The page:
Summer Session I — Course Descriptions and Instructor Bios (NEW)

Session I: May 26 – July 2, 2015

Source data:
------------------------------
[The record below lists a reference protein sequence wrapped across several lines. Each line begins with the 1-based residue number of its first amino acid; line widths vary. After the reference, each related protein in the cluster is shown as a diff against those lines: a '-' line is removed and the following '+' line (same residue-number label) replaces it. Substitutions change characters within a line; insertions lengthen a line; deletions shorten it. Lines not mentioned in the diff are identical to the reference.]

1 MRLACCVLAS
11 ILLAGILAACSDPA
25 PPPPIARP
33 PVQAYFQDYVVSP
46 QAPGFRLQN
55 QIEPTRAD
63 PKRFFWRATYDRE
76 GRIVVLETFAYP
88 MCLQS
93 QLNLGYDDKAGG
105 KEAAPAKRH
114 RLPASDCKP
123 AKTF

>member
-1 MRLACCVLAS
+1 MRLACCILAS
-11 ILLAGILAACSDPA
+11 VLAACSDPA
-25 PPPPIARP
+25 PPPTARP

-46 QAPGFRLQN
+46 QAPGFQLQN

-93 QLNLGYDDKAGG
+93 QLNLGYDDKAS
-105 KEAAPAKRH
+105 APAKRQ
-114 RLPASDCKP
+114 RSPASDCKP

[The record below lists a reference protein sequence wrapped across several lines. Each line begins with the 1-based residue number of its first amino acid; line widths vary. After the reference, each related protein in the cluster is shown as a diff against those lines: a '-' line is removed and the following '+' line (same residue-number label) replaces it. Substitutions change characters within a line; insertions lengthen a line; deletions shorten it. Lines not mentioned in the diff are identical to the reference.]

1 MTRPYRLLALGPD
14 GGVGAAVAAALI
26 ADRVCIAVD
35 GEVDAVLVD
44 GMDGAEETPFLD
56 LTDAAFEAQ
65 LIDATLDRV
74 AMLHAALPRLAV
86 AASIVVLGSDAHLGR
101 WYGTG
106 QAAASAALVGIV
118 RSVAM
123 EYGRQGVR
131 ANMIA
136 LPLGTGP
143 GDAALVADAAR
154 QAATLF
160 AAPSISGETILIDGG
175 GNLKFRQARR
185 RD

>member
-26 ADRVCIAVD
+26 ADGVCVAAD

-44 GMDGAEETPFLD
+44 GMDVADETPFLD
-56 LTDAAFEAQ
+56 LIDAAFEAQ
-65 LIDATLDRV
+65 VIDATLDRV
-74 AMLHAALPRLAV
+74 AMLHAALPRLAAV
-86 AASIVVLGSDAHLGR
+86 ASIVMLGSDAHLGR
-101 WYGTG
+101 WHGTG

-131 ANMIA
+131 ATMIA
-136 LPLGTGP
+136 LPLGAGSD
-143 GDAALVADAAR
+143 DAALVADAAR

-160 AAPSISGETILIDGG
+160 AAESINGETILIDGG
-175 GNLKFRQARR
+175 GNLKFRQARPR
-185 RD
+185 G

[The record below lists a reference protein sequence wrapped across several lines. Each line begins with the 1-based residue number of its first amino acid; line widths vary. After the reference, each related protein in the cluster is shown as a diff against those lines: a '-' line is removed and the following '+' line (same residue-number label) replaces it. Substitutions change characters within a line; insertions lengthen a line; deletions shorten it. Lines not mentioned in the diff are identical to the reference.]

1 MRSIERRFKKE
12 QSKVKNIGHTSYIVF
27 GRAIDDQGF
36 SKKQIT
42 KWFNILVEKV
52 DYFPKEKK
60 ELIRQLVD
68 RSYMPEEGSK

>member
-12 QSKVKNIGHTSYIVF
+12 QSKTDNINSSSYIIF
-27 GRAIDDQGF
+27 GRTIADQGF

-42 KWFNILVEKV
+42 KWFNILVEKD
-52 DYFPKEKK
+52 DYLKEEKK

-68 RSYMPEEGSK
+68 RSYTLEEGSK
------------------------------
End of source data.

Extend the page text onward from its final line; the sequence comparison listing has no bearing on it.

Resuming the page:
BUS 311: Information Systems for Global Business Environment Skills and strategies for using external information resources applied to local and global business issues; advanced skills in computer-based analytical techniques and information management; impact of information technology on business operations. Must be taken in first semester of BBA program. BUS 315: Global Management and Organizational Behavior Analysis of theories and concepts underlying domestic and global organizational management, including behavioral and personnel issues. Emphasis on leadership, team-work, cultural differences in the Asia Pacific region. Prerequisite to all other advanced management courses. Students may not receive credit for BUS 315 and TIM 303. Pre: PSY 100 or SOC 100. FIN 321: International Business Finance Financial management of foreign and international business operations: the regulatory environment of international finance, financing international transactions, international capital markets, taxation. Financial decision-making in the firm. MGT 320: Fundamentals of Entrepreneurship Covers the role of new ventures and entrepreneurship in the world economy, the formation, funding, marketing, structure and implementation of business ventures. MGT 341: Behavior in Organizations Contributions made by sociology, psychology, and related behavioral sciences to the understanding and prediction of human behavior in organizations. Pre: BUS 315 MGT 342: Multinational Business Management Introduction to the unique problems and challenges in managing multinational business enterprises. Systems approach to the management process in such multinational firms stressed. Pre: BUS 315. MKT 381: Multinational Marketing Principles and topics related to international marketing, with emphasis on strategic planning and applications. Pre: BUS 312 or consent. ASAN 320Z: Asian Nation Studies: Other – Taiwan Ethnic Identity, Historical Evolution, and Political Protest We will explore Taiwan’s continual struggle for ethnic identity, its evolution as an entity independent of China, and the political and social issues which often fill the streets of Taiwan with large scale, explosive protest which has resulted in the seizure of the parliament and the cabinet office building. Students will acquire a firm understanding of how Taiwan transformed itself from a poor agrarian, often brutal dictatorship into a powerhouse global economy with a vibrant two party democracy. Course features special guest speakers including Ambassador Raymond Burghardt, Chairman of the Board, American Institute in Taiwan and a visit by the de-facto Consul General of the Republic of China. A wide variety of video, online, and CD materials will be utilized. A field trip is planned to a Chinatown restaurant specializing in Taiwanese food. POLS 305: Global Politics/Comparative Introduction to global politics with emphasis on concepts and theories developed from a comparative politics perspective. Pre: sophomore standing or higher, or consent. POLS 316: International Relations Decision-making behavior of international actors; strategies of peacemaking. Pre: sophomore standing or higher, or consent. BUS 477/ 677: Field Study in Asia Analysis of selected key industries of Asian countries: business/economic trends, shifting product mix, technological changes, joint ventures, international competition, and productivity strategy, including contrasting management styles, worker/management relationships, and decision-making processes under different cultural settings. Industry observations conducted in Asian countries for three weeks during the summer. Pre: 6 credit hours of economics or business, PAMI participant; or consent. FIN 660: Seminar in Finance This course has the objective of communicating the essential concepts that finance executives must have to use international financial information for planning, control and decision-making and to formulate policy and manage resources internationally. Professor Misawa’s vision when teaching FIN 637 is to develop tomorrow’s MNE financial leaders. They will be confronted with a multitude of challenges due to the constantly shifting currents and tides of global change. Leaders should recognize and benefit from business opportunities from imperfections in global markets. Financial managers face numerous foreign exchange risks. But if properly understood, these risks present opportunities for creating values. In this course you’ll learn how to measure and manage various risks such as transaction, operating, and accounting exposures. You will study how to make money in foreign exchange markets; arbitrage and manipulation. You will study how to use Options, SWAP, Futures, and other derivatives in the currency markets. You will also learn the techniques of “International Capital Budgeting” in detail. Since the course is Asian Pacific oriented, you will study many Japanese cases. Throughout the course, the professor maintains a global focus and offers a wealth of international examples. The course does not require advanced calculus as a prerequisite. But basic financial and statistical math is required. The classes will be primarily lecture oriented. The text and the combination of class lectures and problem solving achieve the course objective. Professor Mitsuru Misawa worked with the Industrial Bank of Japan, the most prestigious investment bank in Japan, now known as Mizuho Corporate Bank, for 30 years. His career included assignments as an investment banker in New York and Tokyo, for 15 years each. Many scholarships for studying in Japan are available (Honjo-Misawa International Fellowship for a total of $26,000/year to be divided among 4 recipients); see Professor Misawa for more information. Professor Misawa is the Director of the Center for Japanese Global Investment and Finance, established at the College in 1997, under the sponsorship of Keidanren, Japan. He recently published 2 books: “Current Business and Legal Issues in Japan’s Banking and Finance Industry”, and “Cases on International Business and Finance in Japanese Corporations”. Dr. Misawa received his LLB from Tokyo University Law School, LLM from Harvard Law School, MBA from the University of Hawaii as an East-West Center grantee and Ph.D. from the University of Michigan (International Finance). Visit his website: http://www2.hawaii.edu/~misawa/